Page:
Sage Oil Vac, based in Amarillo TX, recently introduced a redesigned lineup of lube trucks that it says addresses operator concerns, and provides the tools and technology needed to make the most efficient use of their time.
The new trucks are available for Classes 5, 7 and 8.
The Class 5 version, built on a Ford F550 or Ram 5500 truck, provides a new option for operators without a commercial driver’s license (CDL), allowing managers for construction contractors and service technicians to manage work with a smaller, less expensive truck. Sage said this is a key feature at a time when a changing workforce includes fewer operators with a CDL, and the market for drivers with a CDL is tight.
“It’s harder to find CDL drivers, so a lot of companies—especially in the oil fields in West Texas—are looking for non-CDL applications,” a Sage representative said. “So, if you’re looking for a lube-only truck, these Class 5 trucks can help meet the same need without that license. A lot of the big OEM dealers are using these trucks for oil, but not fuel, to conduct maintenance for rental fleet customers.”
The new design of the Sage lube trucks includes panels and components that provide more solid, seamless coverage of the tools and materials the trucks are transporting, helping promote the cleanest possible jobsite and prevent possible issues with spills that can attract punitive regulatory attention, Sage said.
“You don’t see all the equipment and oil, and we do that for two reasons: First, the more you can make these trucks look nice and better shield oil and tools from view, the better,” the company said. “And many of these OEM dealers are selling service, so they want to put a wrap or decal across the entire side of the truck with their name on it to maximize their brand’s visibility.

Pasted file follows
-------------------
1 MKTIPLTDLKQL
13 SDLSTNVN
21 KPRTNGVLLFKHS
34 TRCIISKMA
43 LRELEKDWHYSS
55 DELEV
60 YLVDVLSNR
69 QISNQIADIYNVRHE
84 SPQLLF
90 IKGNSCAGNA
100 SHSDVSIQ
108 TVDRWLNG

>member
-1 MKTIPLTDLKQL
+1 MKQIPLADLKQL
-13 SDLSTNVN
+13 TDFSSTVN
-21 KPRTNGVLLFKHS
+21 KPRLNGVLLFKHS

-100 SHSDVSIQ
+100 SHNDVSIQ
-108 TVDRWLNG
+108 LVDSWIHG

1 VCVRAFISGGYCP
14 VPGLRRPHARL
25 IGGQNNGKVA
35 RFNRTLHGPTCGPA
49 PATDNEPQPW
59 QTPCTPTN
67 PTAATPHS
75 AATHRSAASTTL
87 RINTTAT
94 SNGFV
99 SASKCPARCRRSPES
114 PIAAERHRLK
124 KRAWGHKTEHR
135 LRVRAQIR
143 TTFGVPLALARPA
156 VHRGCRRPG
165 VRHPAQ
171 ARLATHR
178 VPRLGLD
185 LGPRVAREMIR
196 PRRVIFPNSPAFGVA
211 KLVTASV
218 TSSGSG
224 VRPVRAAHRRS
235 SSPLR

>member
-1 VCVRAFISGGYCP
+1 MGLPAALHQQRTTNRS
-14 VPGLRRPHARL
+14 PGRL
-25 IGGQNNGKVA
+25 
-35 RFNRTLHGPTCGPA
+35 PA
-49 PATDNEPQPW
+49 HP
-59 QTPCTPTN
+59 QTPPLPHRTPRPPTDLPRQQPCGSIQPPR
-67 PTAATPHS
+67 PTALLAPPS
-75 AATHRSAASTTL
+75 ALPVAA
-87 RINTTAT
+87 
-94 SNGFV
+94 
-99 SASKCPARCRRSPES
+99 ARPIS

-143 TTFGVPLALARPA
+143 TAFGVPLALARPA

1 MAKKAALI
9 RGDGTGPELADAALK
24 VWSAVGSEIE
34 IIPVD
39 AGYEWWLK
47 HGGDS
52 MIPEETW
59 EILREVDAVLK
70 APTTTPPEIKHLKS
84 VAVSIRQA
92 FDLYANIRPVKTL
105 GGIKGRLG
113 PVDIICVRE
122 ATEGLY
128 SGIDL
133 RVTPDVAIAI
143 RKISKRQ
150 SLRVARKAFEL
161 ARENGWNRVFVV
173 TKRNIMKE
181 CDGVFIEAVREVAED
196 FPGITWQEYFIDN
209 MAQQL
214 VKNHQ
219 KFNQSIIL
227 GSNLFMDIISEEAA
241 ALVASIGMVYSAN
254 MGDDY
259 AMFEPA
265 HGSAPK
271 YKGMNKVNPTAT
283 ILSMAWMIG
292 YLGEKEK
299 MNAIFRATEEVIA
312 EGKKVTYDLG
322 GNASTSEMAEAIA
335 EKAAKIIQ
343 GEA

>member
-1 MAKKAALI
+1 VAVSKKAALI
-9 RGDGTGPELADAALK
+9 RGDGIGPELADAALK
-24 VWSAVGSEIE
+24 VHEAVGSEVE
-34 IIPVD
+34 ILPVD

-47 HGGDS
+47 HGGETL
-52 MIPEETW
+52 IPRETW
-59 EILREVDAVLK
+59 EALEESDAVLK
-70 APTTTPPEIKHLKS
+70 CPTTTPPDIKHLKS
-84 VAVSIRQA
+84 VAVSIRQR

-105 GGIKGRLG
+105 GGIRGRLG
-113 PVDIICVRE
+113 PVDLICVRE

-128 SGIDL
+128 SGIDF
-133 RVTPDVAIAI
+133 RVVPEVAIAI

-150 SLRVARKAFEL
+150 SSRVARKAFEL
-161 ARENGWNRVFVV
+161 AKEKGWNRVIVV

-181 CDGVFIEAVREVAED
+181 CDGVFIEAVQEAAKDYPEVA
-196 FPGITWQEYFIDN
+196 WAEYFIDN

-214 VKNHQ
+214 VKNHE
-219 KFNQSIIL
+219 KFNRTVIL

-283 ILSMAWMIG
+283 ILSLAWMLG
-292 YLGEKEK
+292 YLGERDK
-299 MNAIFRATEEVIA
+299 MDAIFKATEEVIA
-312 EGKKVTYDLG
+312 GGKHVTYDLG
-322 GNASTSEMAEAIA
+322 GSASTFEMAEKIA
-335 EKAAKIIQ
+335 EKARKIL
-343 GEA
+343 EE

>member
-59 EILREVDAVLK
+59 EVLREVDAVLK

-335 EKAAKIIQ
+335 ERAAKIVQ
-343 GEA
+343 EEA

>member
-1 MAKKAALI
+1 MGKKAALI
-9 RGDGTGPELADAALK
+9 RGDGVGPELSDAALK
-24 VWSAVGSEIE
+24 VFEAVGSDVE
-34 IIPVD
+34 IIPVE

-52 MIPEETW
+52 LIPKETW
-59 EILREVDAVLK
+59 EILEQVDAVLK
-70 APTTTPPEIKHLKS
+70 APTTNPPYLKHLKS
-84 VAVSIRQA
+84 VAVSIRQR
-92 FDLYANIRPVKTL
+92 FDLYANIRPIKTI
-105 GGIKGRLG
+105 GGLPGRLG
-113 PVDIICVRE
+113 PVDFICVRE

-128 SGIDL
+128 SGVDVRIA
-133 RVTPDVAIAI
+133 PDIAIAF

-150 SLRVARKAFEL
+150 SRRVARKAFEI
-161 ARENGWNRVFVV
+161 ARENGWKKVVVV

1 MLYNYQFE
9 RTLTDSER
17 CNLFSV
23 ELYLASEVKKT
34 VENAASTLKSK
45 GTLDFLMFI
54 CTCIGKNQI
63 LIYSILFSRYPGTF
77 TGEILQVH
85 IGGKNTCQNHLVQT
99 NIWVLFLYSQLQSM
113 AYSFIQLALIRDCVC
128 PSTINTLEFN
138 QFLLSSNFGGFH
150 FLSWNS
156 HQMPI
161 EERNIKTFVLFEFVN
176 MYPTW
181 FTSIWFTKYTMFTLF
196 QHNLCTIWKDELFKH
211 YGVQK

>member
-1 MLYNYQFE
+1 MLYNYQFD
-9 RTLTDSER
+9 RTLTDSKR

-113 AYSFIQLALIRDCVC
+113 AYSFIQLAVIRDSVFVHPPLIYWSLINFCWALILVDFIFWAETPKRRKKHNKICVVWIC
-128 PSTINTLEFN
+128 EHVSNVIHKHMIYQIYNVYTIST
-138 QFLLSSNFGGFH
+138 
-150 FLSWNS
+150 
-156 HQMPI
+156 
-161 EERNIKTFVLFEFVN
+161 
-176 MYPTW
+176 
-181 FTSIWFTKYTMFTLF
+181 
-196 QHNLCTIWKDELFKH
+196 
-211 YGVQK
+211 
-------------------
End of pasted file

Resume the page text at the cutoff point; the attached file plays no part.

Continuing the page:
“These better-covered trucks with more seamless designs make it easier to do that.”
Another component of the redesign is more aluminum integrated into the chassis and components for weight savings, helping operators who face regulatory and supply management issues with heavy lube trucks, Sage said. Also, some parts and components have been shifted to different locations for better weight balance across the front and rear axles.
“Weight is always a challenge, so we redesigned these trucks to optimize weight for a better center of gravity,” the company said. “And we’re building more items out of aluminum for weight savings. There is a lot more aluminum going into these trucks and other machinery across the industry.
“The market is more accepting of it. We are using steel where we need steel and aluminum where we need aluminum.”
In addition to Sage’s pressure and vacuum delivery system that eliminates diaphragm and piston pumps, the new lube trucks integrate new tech that helps track and manage maintenance. Via a touchscreen monitor, operators can track how much fluid and/or fuel is going to each machine on a jobsite.
“Operators can assign or record gallons of fluids, then dump it onto a USB drive or CSV file to enable the customer to get live reporting,” the company said. “You can see how much fuel and oil you’re distributing to each piece of equipment. It really helps larger OEM dealers work more efficiently since they don’t have to go around a jobsite and ask machine operators if they need fuel or oil. It takes that step out of the process.”
For more information, visit SageOilVac.com.